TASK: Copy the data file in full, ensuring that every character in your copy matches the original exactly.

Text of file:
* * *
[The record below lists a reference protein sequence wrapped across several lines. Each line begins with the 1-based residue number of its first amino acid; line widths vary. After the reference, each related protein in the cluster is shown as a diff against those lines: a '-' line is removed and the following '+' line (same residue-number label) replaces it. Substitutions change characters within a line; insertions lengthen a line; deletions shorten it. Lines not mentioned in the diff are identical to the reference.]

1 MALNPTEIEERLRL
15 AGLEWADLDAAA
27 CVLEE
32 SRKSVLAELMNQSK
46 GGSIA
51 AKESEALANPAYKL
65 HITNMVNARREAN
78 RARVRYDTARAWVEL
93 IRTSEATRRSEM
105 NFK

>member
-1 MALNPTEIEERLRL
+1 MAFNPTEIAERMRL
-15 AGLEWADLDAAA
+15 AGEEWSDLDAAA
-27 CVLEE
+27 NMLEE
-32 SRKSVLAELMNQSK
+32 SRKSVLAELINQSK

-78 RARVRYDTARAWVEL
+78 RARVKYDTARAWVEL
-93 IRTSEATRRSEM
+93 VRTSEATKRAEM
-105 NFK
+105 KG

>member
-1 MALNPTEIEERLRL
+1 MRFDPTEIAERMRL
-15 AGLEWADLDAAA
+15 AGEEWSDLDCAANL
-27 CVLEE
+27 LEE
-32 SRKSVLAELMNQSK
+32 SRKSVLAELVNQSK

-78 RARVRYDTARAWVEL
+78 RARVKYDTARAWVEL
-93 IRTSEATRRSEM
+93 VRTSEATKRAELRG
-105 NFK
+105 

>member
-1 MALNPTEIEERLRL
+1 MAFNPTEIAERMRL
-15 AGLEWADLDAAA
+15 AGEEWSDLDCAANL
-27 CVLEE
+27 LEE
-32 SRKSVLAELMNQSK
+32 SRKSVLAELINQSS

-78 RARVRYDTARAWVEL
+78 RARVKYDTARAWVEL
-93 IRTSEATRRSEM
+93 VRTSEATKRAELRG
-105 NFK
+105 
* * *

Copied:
[The record below lists a reference protein sequence wrapped across several lines. Each line begins with the 1-based residue number of its first amino acid; line widths vary. After the reference, each related protein in the cluster is shown as a diff against those lines: a '-' line is removed and the following '+' line (same residue-number label) replaces it. Substitutions change characters within a line; insertions lengthen a line; deletions shorten it. Lines not mentioned in the diff are identical to the reference.]

1 MALNPTEIEERLRL
15 AGLEWADLDAAA
27 CVLEE
32 SRKSVLAELMNQSK
46 GGSIA
51 AKESEALANPAYKL
65 HITNMVNARREAN
78 RARVRYDTARAWVEL
93 IRTSEATRRSEM
105 NFK

>member
-1 MALNPTEIEERLRL
+1 MAFNPTEIAERMRL
-15 AGLEWADLDAAA
+15 AGEEWSDLDAAA
-27 CVLEE
+27 NMLEE
-32 SRKSVLAELMNQSK
+32 SRKSVLAELINQSK

-78 RARVRYDTARAWVEL
+78 RARVKYDTARAWVEL
-93 IRTSEATRRSEM
+93 VRTSEATKRAEM
-105 NFK
+105 KG

>member
-1 MALNPTEIEERLRL
+1 MRFDPTEIAERMRL
-15 AGLEWADLDAAA
+15 AGEEWSDLDCAANL
-27 CVLEE
+27 LEE
-32 SRKSVLAELMNQSK
+32 SRKSVLAELVNQSK

-78 RARVRYDTARAWVEL
+78 RARVKYDTARAWVEL
-93 IRTSEATRRSEM
+93 VRTSEATKRAELRG
-105 NFK
+105 

>member
-1 MALNPTEIEERLRL
+1 MAFNPTEIAERMRL
-15 AGLEWADLDAAA
+15 AGEEWSDLDCAANL
-27 CVLEE
+27 LEE
-32 SRKSVLAELMNQSK
+32 SRKSVLAELINQSS

-78 RARVRYDTARAWVEL
+78 RARVKYDTARAWVEL
-93 IRTSEATRRSEM
+93 VRTSEATKRAELRG
-105 NFK
+105 